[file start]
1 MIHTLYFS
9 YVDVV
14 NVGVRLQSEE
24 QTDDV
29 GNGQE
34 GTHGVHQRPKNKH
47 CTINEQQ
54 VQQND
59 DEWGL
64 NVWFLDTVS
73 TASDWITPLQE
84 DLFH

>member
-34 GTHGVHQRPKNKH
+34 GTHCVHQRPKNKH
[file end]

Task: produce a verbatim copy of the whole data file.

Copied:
1 MIHTLYFS
9 YVDVV
14 NVGVRLQSEE
24 QTDDV
29 GNGQE
34 GTHGVHQRPKNKH
47 CTINEQQ
54 VQQND
59 DEWGL
64 NVWFLDTVS
73 TASDWITPLQE
84 DLFH

>member
-34 GTHGVHQRPKNKH
+34 GTHCVHQRPKNKH